If You Have a Question…Ask!  Rather than sit and chat with the person next to you on what is being taught… speak up. Who is the best person to ask, definitely not the person to your left or right…the teacher! In addition, it is distracting to the teacher, who is talking, to view students talking amongst each other while they are in the process lecturing or demonstrating.  If there is a concept you don’t quite understand you have the right to gain a better insight on what has been shared.  You should never leave a class confused or feeling lost on the topic.  Raise that hand high!

  Please Keep the Sickies at Home.  Sorry, but teachers AND students have NO desire to be exposed to the germs that will invade everyone’s work area by someone hacking with a cough or some other illness that should have kept them at home.  If you insist on attending the class you put yourself at risk for death stares and unkind mumbling from those surrounding you.  And trust me the instructor will not send sympathy smiles your way.

  It’s Okay to get Outside Your Comfort Zone.  The last and most important aspect of student etiquette is encouraging ALL students to step outside their comfort zone! If the instructor has done their job and given you something to giggle about and has urged you to relax then please do so! Trying to educate a group of students that won’t let go and feel free to embrace all that is presented before them makes for a difficult 4-6 hours. You are in a “no-judgement” zone (if you don’t think you are, slip out the door fast) during your time as a student.  Make the most of every moment, this is your chance to soak up all you can on that new technique, or concept. But soak it up with a clear understanding that learning should be fun and positive; especially when you’re stepping outside your comfort zone!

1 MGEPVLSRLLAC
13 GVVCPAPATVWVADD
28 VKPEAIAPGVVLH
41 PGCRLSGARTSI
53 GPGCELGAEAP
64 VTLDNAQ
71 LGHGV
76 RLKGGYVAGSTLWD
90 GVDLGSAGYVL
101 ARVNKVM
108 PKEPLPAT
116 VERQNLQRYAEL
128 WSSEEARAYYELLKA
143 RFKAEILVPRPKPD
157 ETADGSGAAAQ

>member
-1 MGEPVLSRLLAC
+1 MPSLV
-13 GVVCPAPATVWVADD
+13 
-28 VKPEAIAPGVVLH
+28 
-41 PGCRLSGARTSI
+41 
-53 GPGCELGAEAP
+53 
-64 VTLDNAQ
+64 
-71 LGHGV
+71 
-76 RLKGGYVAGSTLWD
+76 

I am sure there are many other tips I could have elaborated on, like please don’t hate the teacher for the temperature of the room (I realize no one likes a classroom that’s 85  degrees); but I thought I’d just share a few.  Do you have a tip to give to either students or teachers?  I’m sure I’ll hear from some of you!

How Long Will It Take?

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Meeting Deadlines and Estimating Quilting Time on Projects